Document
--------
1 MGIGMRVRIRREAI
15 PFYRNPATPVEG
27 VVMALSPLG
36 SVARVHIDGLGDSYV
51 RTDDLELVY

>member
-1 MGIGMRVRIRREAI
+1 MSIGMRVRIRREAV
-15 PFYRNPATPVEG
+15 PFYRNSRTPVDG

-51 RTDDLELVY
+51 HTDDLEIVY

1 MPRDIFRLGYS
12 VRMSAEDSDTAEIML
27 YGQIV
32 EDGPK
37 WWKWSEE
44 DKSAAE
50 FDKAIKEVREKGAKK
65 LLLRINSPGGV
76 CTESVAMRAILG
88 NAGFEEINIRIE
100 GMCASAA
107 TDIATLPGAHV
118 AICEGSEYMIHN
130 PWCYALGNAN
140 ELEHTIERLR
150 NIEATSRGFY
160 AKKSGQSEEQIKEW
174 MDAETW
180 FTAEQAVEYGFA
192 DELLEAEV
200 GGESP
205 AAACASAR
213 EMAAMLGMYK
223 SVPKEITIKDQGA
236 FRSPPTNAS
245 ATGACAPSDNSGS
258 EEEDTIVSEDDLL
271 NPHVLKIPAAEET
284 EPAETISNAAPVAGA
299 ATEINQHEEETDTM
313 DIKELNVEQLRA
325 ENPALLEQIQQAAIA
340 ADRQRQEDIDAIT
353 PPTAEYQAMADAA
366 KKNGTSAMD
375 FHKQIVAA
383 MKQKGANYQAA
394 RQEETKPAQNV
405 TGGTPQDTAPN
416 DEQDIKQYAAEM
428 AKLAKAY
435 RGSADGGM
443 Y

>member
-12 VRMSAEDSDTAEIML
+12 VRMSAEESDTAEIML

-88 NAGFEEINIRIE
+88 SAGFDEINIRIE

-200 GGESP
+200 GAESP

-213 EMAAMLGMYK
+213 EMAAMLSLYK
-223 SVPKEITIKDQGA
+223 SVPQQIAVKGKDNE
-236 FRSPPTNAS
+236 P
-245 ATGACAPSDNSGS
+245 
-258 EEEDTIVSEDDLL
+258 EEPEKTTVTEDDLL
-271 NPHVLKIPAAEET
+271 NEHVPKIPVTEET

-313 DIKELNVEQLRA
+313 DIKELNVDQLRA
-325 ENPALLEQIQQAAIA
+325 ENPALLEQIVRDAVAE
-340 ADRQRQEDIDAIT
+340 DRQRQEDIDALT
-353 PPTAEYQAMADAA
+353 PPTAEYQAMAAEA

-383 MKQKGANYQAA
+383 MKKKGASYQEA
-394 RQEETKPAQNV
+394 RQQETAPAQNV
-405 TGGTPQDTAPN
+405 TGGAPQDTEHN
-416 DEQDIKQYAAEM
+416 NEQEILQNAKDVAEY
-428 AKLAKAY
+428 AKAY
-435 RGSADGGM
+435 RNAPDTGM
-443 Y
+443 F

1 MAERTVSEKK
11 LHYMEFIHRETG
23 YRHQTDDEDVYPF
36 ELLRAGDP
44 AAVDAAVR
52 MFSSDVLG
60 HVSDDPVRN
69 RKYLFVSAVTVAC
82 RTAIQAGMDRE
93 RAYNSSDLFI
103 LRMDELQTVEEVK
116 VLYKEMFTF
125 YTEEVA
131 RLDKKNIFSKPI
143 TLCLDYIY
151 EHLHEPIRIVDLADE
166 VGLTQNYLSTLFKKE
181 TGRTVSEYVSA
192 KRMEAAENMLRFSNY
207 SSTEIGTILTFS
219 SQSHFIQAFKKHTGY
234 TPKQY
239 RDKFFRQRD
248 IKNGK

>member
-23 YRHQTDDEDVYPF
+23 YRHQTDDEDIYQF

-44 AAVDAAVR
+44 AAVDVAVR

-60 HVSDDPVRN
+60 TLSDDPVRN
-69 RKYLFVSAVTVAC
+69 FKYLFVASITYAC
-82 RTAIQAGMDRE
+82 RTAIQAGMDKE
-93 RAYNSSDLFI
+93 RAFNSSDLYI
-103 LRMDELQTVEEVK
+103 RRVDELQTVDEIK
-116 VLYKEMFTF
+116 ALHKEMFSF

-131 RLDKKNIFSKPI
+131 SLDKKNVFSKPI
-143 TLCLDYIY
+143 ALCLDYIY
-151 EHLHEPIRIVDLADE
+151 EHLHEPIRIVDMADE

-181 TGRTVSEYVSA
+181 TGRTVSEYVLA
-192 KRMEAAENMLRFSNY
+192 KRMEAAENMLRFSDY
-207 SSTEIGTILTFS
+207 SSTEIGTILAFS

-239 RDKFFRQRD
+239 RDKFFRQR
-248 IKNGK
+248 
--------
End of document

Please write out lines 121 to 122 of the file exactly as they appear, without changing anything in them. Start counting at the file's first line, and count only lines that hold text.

>member
-23 YRHQTDDEDVYPF